Date of Award

2015

Document Type

Dissertation

Degree Name

Doctor of Philosophy (PhD)

Department

Biology

First Advisor

Nicholas J. Gotelli

Abstract

The distribution of species in space is determined by the species dispersal capacity, adaptation to environmental conditions, and response to predators and competitors. To determine the importance of dispersal limitation, environmental filtering, and species interactions on the distribution of species in the Brazilian Amazonian forest, I sampled termites in a large area of Brazil. I investigated patterns in species occurrence that could indicate competition and predation structuring termite communities, and analyzed the association of termite abundance and species richness with the density of ant predators. The spatial distribution of termites, and their association with climatic and edaphic conditions were also used to infer about the effects of dispersal limitation and environmental filtering. A total of 271 termite species and 4,389 colonies was found in the 148 transects sampled. Predator density was the strongest predictor of termite abundance and species richness at small spatial scales, but the turnover in termite species composition was mostly associated with measures of soil texture. At broad spatial scales, soil chemistry, climate, and isolation by distance were associated with termite abundance, species richness, and species composition. These results suggest that both species interactions, their association with the environment, and their dispersal capacity determine their distribution. Nevertheless, dispersal limitation seem to be stronger over large areas, whereas environmental filtering can act both at small and large geographic scales.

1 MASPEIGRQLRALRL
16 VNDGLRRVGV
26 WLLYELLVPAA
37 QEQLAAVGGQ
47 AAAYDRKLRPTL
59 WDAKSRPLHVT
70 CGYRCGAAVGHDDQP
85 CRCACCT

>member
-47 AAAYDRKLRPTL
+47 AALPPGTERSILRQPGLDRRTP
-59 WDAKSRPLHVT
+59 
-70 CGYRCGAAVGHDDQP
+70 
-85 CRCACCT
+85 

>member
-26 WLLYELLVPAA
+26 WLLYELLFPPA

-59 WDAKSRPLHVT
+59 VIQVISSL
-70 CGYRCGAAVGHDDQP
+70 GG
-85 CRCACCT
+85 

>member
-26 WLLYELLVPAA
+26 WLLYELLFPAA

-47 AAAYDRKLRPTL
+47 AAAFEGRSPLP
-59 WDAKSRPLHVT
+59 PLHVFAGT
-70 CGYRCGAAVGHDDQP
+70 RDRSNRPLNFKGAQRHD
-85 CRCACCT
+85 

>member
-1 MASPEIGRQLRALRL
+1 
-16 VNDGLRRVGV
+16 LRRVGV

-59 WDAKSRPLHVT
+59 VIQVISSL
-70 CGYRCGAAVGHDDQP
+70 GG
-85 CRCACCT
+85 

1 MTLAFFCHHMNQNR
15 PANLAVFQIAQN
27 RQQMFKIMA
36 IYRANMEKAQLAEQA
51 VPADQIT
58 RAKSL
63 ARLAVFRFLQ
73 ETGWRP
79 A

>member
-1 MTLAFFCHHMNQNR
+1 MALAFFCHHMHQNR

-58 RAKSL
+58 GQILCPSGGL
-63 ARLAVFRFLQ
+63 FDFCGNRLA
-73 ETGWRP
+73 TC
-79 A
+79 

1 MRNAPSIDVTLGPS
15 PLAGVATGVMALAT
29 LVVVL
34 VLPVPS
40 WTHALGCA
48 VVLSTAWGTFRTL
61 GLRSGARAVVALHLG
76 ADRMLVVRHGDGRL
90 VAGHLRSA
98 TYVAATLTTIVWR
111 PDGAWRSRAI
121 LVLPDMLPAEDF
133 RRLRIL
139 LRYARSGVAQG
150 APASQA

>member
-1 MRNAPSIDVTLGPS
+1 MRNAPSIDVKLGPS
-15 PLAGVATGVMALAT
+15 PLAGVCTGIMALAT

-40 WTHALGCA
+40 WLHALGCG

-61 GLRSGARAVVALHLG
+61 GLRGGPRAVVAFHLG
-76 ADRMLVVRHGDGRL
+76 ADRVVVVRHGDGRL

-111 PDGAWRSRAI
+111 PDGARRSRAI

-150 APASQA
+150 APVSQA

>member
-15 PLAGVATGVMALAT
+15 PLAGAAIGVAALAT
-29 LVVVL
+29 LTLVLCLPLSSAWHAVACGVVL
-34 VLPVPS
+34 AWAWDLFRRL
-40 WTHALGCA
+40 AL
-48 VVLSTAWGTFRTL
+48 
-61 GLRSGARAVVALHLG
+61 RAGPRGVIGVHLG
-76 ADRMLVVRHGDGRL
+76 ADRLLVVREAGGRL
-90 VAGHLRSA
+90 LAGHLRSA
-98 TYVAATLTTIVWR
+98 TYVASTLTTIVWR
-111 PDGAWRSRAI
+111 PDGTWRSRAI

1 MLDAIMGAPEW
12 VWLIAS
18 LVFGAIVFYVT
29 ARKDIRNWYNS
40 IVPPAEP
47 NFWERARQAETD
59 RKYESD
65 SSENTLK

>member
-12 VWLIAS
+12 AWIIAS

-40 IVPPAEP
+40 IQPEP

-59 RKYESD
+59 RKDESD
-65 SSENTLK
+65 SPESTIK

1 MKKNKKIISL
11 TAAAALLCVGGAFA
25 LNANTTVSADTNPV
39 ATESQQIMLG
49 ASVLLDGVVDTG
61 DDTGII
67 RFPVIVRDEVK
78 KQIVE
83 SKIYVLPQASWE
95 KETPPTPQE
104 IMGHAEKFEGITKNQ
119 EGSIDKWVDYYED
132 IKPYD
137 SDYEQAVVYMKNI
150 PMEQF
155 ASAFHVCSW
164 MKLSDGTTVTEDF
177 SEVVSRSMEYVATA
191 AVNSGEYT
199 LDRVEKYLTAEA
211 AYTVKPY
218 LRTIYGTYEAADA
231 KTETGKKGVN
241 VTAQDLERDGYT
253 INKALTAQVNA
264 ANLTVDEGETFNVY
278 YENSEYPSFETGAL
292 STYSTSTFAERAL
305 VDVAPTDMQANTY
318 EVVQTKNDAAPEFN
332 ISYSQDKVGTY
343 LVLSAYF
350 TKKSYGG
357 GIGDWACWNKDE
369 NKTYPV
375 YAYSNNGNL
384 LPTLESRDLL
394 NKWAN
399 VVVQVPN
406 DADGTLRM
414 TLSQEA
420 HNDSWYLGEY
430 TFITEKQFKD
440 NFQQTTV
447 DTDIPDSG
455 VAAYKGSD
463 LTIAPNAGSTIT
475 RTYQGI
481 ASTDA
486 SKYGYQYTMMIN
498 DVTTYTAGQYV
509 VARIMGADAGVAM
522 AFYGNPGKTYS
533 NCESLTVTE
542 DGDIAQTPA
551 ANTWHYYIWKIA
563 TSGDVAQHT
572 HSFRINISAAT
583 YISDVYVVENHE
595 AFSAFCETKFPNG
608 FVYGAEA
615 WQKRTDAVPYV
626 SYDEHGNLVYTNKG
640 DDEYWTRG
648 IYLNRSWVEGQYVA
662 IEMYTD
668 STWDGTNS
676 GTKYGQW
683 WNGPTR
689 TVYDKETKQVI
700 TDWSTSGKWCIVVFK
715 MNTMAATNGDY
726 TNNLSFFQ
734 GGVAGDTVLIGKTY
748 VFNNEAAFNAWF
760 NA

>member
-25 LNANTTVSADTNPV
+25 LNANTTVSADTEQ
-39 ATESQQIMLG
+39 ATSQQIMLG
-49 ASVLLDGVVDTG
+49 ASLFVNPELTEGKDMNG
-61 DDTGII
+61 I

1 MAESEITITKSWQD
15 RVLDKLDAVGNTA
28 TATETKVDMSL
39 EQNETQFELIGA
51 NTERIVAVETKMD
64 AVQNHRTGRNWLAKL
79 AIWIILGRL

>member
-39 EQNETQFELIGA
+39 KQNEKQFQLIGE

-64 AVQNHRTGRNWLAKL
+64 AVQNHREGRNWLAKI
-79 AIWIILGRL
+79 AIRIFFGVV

Language

en

Number of Pages

198 p.